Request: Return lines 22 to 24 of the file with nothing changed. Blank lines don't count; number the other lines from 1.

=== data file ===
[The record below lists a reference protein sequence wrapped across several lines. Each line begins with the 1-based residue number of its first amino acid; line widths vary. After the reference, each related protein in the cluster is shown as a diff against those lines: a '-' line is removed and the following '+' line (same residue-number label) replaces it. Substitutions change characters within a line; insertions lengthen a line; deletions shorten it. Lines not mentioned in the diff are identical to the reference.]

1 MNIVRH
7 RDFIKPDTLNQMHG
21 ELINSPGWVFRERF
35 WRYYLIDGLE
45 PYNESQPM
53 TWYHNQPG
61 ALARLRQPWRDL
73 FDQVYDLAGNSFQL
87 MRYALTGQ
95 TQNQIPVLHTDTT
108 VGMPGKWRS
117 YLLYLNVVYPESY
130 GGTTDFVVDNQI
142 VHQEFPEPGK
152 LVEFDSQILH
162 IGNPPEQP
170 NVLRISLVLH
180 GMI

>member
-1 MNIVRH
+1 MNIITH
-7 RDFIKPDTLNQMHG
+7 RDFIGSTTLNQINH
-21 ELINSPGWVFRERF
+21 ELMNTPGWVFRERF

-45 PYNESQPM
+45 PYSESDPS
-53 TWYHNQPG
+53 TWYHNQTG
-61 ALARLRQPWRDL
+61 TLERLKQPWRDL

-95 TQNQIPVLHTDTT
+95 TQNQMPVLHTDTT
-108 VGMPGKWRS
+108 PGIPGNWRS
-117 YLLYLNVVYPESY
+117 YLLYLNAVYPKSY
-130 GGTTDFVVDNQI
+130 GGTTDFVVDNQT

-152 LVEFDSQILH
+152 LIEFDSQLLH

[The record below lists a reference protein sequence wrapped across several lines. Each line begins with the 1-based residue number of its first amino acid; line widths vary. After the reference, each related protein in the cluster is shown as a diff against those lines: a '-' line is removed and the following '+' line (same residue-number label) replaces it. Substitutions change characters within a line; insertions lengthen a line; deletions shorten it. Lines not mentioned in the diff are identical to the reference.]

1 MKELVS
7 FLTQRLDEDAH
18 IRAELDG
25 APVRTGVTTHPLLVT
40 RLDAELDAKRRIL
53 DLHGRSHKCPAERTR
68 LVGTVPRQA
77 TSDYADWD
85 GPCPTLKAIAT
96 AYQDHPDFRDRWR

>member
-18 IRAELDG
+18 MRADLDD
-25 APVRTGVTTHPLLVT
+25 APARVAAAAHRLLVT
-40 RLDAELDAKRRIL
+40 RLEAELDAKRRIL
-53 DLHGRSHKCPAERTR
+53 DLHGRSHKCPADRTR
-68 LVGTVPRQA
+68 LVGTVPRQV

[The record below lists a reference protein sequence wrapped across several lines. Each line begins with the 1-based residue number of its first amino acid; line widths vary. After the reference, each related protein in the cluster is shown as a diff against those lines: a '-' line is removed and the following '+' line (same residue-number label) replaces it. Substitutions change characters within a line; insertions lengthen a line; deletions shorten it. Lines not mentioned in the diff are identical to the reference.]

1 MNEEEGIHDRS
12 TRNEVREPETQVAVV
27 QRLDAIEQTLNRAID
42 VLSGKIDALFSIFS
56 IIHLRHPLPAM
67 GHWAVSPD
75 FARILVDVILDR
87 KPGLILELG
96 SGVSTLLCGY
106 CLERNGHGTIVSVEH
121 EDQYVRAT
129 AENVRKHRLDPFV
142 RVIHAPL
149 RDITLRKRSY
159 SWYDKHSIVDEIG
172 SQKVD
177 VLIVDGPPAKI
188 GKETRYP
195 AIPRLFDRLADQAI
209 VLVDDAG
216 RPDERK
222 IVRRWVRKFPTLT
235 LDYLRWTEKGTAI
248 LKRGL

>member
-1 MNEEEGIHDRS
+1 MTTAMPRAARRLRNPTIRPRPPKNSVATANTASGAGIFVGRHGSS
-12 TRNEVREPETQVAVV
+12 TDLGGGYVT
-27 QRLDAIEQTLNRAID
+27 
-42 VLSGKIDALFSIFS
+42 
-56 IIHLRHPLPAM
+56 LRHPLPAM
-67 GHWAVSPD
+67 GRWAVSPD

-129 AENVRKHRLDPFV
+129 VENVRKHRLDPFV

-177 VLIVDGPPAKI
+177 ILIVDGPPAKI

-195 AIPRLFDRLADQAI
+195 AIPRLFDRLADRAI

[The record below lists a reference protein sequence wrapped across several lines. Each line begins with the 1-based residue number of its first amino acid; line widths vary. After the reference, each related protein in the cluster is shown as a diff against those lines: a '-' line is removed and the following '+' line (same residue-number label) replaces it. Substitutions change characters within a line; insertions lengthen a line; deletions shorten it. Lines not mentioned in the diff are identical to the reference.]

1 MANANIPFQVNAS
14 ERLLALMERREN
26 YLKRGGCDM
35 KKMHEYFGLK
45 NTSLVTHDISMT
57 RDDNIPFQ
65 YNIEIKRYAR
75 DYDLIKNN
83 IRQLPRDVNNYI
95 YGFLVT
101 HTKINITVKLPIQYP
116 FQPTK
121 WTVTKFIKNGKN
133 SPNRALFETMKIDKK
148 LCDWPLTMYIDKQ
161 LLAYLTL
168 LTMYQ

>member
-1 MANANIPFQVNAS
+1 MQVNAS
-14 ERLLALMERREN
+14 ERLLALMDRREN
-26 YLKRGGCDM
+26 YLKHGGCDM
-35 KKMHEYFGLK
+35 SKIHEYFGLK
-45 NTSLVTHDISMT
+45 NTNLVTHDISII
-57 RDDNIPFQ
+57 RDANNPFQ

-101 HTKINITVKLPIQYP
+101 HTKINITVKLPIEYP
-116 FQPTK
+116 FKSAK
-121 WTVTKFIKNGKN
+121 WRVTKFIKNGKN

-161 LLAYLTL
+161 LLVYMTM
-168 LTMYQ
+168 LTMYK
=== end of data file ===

+1 MNIITH
-7 RDFIKPDTLNQMHG
+7 RDFIGSTTLNQINH